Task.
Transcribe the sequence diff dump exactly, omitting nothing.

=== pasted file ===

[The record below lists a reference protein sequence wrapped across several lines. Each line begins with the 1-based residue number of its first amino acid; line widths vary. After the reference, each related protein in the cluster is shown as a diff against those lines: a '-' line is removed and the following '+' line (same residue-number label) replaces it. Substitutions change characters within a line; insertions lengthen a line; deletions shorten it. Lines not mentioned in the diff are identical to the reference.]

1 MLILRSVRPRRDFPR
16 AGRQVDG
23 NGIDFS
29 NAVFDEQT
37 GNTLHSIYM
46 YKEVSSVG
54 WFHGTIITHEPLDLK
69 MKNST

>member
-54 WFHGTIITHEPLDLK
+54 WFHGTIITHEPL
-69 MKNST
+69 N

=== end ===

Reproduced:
[The record below lists a reference protein sequence wrapped across several lines. Each line begins with the 1-based residue number of its first amino acid; line widths vary. After the reference, each related protein in the cluster is shown as a diff against those lines: a '-' line is removed and the following '+' line (same residue-number label) replaces it. Substitutions change characters within a line; insertions lengthen a line; deletions shorten it. Lines not mentioned in the diff are identical to the reference.]

1 MLILRSVRPRRDFPR
16 AGRQVDG
23 NGIDFS
29 NAVFDEQT
37 GNTLHSIYM
46 YKEVSSVG
54 WFHGTIITHEPLDLK
69 MKNST

>member
-54 WFHGTIITHEPLDLK
+54 WFHGTIITHEPL
-69 MKNST
+69 N